Fancy dress retailers should prepare for a surge in online sales this week, as a new report has shown that in the last three years in the UK, the Monday before Halloween brought record sales for ecommerce costume businesses.
According to online management consultancy Volo Commerce, fancy dress retailers sell three times more on the Monday before Halloween than the daily average in the first two weeks in October.
Overall in the month of October, between 2013 and 2015, online fancy dress retailers sold four times as much than the average monthly sales over the course of the year.
CEO at Volo Commerce, Paul Watson, warned small fancy dress retailers to prepare ahead of time to get stock and logistics ready to handle the increased demand.
preparation is key to getting better deals from suppliers, better listings and strengthening their delivery capabilities.
The report also showed shoppers are keen to spend more on their outfits the Monday before Halloween than on previous October days.
In 2015, online consumer spending on fancy dress went up by 20 per cent, to 19.41 on average, on that specific Monday compared with 1 October.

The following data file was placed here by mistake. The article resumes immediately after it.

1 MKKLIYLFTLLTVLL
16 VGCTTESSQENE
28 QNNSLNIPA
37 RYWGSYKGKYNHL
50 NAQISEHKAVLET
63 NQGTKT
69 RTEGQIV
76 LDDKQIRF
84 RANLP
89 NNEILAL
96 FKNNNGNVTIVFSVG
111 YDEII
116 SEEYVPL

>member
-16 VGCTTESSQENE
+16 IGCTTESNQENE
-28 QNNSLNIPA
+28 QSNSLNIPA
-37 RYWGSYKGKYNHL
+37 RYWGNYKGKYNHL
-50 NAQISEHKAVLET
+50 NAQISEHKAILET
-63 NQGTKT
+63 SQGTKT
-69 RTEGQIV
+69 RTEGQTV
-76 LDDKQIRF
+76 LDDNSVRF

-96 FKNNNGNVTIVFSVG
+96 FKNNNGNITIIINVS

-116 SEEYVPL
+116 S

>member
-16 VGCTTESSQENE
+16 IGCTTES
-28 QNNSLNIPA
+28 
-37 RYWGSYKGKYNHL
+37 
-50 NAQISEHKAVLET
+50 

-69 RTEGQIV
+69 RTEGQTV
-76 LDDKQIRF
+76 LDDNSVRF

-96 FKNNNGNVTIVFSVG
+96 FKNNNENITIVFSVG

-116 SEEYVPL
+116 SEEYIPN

Other online retailers will also be preparing for consumer spending surges as the 2016 holiday season edges nearer.
25 November sees the return of Black Friday, the annual shopping tradition where stores entice shoppers with flash deals, while the following Monday is Cyber Monday a new concept which has witnessed retailers offer further sales online to capitalise on the spending spree.
Recent Barclaycard research discovered that retailers expected 57 per cent of the population to spend money between the Black Friday and Cyber Monday sales periods, with 41 per cent of those spending on clothes.
Watson added: It is vital retailers pre-empt spikes in demand caused by specific celebrations.
these celebrations offer great opportunities for retailers to stand out and engage customers with interesting, relevant products and exciting price promotions. This can entice customers to spend more while balancing stock by selling products that otherwise would not be in such high demand.
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